Heartbeat Opera is back with a vengeance. The maverick troupe’s Spring Festival 2023 is exploding with two impressive new re-imaginings of classic operas, Puccini’s Tosca (reviewed here) and Verdi’s Macbeth, rearranged and retitled Lady M.
If Tosca is very good, Lady M is outstanding. The Heartbeat team refocused and stripped down the full-length opera to a single 90-minute act with a cast of just six. A musical sextet driven by trombone and clarinet plays Daniel Schlosberg’s brilliantly quirky musical arrangements.
Through rooted in a pandemic-era online iteration, the new production seethes with physicality and stagecraft; in fact, in the relatively intimate space of the Baruch Performing Arts Center, with fly-girl choreography and a bit of audience participation, it’s an exceptionally visceral opera experience.
Voices of Power
None of that would matter without great voices and acting, and Lady M has both, starting with Lisa Algozzini. The diminutive Italian-American soprano makes the title role a tightly wound ball of dark energy. Her rich, powerful voice carries Lady Macbeth’s unbridled ambition to the skies, whether she’s rising from bed, pushing her husband to violence, or mourning an imaginary (or lost?) child. Baritone Kenneth Stavert matches her in strength, intensity and Verdi-worthiness as the thane Macbeth, here re-conceived as a white-collar executive.
The only other real character in this buzzing world of smartphones and tablets is Banquo, portrayed by the equally strong baritone Isaiah Musik-Ayala. That leaves the three (Weird) Sisters, who serve a variety of functions, many not very witchy, including as a sort of Chorus. They perform energetic modern-pop choreography, sing through microphones that enable reverb effects, and propel and smooth much of the stage business. Mezzo-soprano Sishel Claverie makes a special impression with a smoky-cool alto.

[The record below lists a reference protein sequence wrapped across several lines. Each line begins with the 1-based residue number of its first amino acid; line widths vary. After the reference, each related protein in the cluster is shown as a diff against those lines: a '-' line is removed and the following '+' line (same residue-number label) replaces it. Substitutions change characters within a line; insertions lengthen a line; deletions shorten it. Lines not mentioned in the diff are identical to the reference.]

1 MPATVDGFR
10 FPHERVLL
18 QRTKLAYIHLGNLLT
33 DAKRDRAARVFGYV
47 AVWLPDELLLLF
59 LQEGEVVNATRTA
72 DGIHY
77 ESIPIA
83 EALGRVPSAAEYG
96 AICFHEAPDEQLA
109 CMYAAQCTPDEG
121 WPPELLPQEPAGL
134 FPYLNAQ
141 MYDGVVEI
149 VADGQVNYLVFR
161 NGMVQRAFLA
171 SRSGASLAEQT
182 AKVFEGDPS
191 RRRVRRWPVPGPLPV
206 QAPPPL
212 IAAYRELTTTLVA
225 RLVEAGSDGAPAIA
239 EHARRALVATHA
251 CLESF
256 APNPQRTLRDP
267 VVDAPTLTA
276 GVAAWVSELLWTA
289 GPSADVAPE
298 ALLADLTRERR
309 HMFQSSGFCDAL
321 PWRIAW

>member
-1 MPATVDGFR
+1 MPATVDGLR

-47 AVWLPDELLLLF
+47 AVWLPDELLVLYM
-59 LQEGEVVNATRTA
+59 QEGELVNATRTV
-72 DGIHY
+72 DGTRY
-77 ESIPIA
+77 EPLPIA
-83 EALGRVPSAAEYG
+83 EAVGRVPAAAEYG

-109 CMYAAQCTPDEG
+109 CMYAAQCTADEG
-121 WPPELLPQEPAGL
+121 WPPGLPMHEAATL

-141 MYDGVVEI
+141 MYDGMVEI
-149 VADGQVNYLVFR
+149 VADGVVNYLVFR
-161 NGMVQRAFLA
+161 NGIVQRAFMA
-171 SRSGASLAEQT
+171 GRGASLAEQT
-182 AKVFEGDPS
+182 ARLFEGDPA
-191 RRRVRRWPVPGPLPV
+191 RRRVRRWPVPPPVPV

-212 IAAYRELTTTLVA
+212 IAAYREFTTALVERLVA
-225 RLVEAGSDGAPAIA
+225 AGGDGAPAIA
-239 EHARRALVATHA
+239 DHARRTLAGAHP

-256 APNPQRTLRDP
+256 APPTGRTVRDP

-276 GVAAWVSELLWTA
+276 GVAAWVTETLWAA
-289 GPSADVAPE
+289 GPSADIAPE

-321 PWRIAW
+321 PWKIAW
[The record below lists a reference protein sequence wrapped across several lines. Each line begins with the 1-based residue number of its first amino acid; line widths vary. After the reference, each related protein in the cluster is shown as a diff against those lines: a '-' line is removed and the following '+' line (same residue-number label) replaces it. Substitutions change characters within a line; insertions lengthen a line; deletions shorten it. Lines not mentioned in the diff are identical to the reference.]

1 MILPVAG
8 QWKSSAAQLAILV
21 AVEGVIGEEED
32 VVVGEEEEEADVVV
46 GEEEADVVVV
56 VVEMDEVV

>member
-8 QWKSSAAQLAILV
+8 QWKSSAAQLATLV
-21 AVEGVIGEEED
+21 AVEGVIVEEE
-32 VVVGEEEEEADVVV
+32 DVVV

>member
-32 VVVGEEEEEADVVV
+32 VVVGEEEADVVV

Various elements of the production fuse into a compelling whole, even if I couldn’t follow what every bit of stage business meant. It might have helped if I could read the supertitles, but they were too high, small, and, to my eyes at least, fuzzy. That didn’t matter much amid the gripping and eerie musical and physical storytelling.
The stage lighting opens with a spot of white light expanding into a rectangle that slowly fills the stage. Together with the Sisters’ introductory dance, this establishes a frame that sets the action off as fabulism. Despite the modern-day setting, we could almost be seeing an ancient Greek drama.
The Heart of Heartbeat Opera
At the same time, the polished production values (Heartbeat Opera does a lot with a little) and the focused, agile acting give a high-end Off-Broadway vibe. Crowded projections help convey the characters’ moods and preoccupations. An extremely minimal set serves strikingly varied functions. Expert lighting transforms settings and states of mind.
Despite the story’s Shakespearean descent into tragedy, there’s a measure of airiness and humor withal. The banquet scene, with Lady M’s triumphant aria, provides some bright, even comic relief – until it doesn’t. Physicality together with lighting and sound, not special effects, conveys the supernatural. Some credit for all this must go to Emma Jaster, a movement artist who has taken the directorial reins with assurance.
The band too contributes to the viscerality. With so few instruments, each stands out, and you can feel the musicians’ somatic presence much as you can during a jazz set in a crowded club. The trombone makes an especially sharp impression, filling in where basses and cellos would normally sit in the sonic spectrum. Daniel Schlosberg’s arrangements are, as always, inventive, well-conceived, and just plain fun.
Lady M is a compelling, even mesmerizing evening of operatic theater. It runs in repertory with Tosca through April 23. Get tickets online.